Lebaron, P., Servais, P., Agogué, H., Courties, C., and Joux, F. (2001). Does the high nucleic acid content of individual bacterial cells allow us to discriminate between active cells and inactive cells in aquatic systems? Appl. Environ. Microbiol. 67, 1775–1782. doi: 10.1128/AEM.67.4.1775-1782.2001

PubMed Abstract | CrossRef Full Text | Google Scholar

Liss, P. S., and Duce, R. A. (1997). The Sea Surface and Global Change. New York, NY: Cambridge University Press.

Google Scholar

Luna, G. M., Bianchelli, S., Decembrini, F., De Domenico, E., Danovaro, R., and Dell'Anno, A. (2012). The dark portion of the Mediterranean Sea is a bioreactor of organic matter cycling. Glob. Biogeochem. Cycles 26, 1–14. doi: 10.1029/2011GB004168

CrossRef Full Text | Google Scholar

MacIntyre, F. (1974). The top millimeter of the ocean. Sci. Am. 230, 62–77. doi: 10.1038/scientificamerican0574-62

CrossRef Full Text | Google Scholar

Mahowald, N. M. (2007). Anthropocene changes in desert area: sensitivity to climate model predictions. Geophys. Res. Lett. 34, L18817. doi: 10.1029/2007GL030472

CrossRef Full Text | Google Scholar

Marañón, E., Fernández, A., Mouriño-Carballido, B., MartÍnez-GarcÍa, S., Teira, E., Cermeño, P., et al. (2010). Degree of oligotrophy controls the response of microbial plankton to Saharan dust. Limnol. Oceanogr. 55, 2339–2352. doi: 10.4319/lo.2010.55.6.2339

CrossRef Full Text | Google Scholar

Marty, J. C., and Saliot, A. (1976). Hydrocarbons (normal alkanes) in the surface microlayer of seawater. Deep Sea Res. 23, 863–873. doi: 10.1016/0011-7471(76)90853-6

CrossRef Full Text | Google Scholar

Mouzdahir, A., Grossi, V., Bakkas, S., and Rontani, J.-F. (2001). Visible light-dependent degradation of long-chain alkenes in killed cells of Emiliania huxleyi and Nannochloropsis salina. Phytochemistry 56, 677–684. doi: 10.1016/S0031-9422(00)00468-4

PubMed Abstract | CrossRef Full Text | Google Scholar

Myklestad, S. M., Skånøy, E., and Hestmann, S. (1997). A sensitive and rapid method for analysis of dissolved mono- and polysaccharides in seawater. Mar. Chem. 56, 279–286. doi: 10.1016/S0304-4203(96)00074-6

CrossRef Full Text | Google Scholar

Nielsen, S. E. (1952). The use of radio-active carbon (C14) for measuring organic production in the sea. J. Cons. Perm. Ins. Explor. Mer. 18, 117–140. doi: 10.1093/icesjms/18.2.117

CrossRef Full Text | Google Scholar

Obernosterer, I., Catala, P., Reinthaler, T., Herndl, G. J., and Lebaron, P. (2005). Enhanced heterotrophic activity in the surface microlayer of the Mediterranean Sea. Aquatic Microbial Ecol. 39, 293–302. doi: 10.3354/ame039293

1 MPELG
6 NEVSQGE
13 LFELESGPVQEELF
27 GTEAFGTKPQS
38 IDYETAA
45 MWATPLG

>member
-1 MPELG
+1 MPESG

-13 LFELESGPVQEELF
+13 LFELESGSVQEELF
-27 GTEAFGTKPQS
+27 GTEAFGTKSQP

CrossRef Full Text | Google Scholar

Ovadnevaite, J., O'Dowd, C., Dall'Osto, M., Ceburnis, D., Worsnop, D. R., and Berresheim, H. (2011). Detecting high contributions of primary organic matter to marine aerosol: a case study. Geophys. Res. Lett. 38, L02807. doi: 10.1029/2010GL046083

CrossRef Full Text | Google Scholar

Passow, U., and Alldredge, A. L. (1994). Distribution, size and bacterial colonization of transparent exopolymer particles (TEP) in the ocean. Mar. Ecol. Progress Ser. 113, 185–198. doi: 10.3354/meps113185

CrossRef Full Text | Google Scholar

Paytan, A., Mackey, K. R. M., Chen, Y., Lima, I. D., Doney, S. C., Mahowald, N., et al. (2009). Toxicity of atmospheric aerosols on marine phytoplankton. Proc. Natl. Acad. Sci. U.S.A. 106, 4601–4605. doi: 10.1073/pnas.0811486106

PubMed Abstract | CrossRef Full Text | Google Scholar

Peter, H., Hörtnagl, P., Reche, I., and Sommaruga, R. (2014). Bacterial diversity and composition during rain events with and without Saharan dust influence reaching a high mountain lake in the Alps. Environ. Microbiol. Rep. 6, 618–624. doi: 10.1111/1758-2229.12175

PubMed Abstract | CrossRef Full Text | Google Scholar

Pitta, P., Nejstgaard, J. C., Tsagaraki, T. M., Zervoudaki, S., Egge, J. K., Frangoulis, C., et al. (2016). Confirming the “Rapid phosphorus transfer from microorganisms to mesozooplankton in the Eastern Mediterranean Sea” scenario through a mesocosm experiment. J. Plankton Res. 38, 502–521. doi: 10.1093/plankt/fbw010

CrossRef Full Text | Google Scholar

Rahav, E., Giannetto, M. J., and Bar-Zeev, E. (2016c). Contribution of mono and polysaccharides to heterotrophic N2 fixation at the eastern Mediterranean coastline. Sci. Rep. 6:27858. doi: 10.1038/srep27858

PubMed Abstract | CrossRef Full Text | Google Scholar

Rahav, E., Herut, B., Stambler, N., Bar-Zeev, E., Mulholland, M. R., and Berman-frank, I. (2013). Uncoupling between dinitrogen fixation and primary productivity in the eastern Mediterranean Sea. J. Geophys. Res. 118, 195–202. doi: 10.1002/jgrg.20023

CrossRef Full Text | Google Scholar

Rahav, E., Ovadia, G., Paytan, A., and Herut, B. (2016a). Contribution of airborne microbes to bacterial production and N2 fixation in seawater upon aerosol deposition. Geophys. Res. Lett. 43, 719–727. doi: 10.1002/2015GL066898

CrossRef Full Text | Google Scholar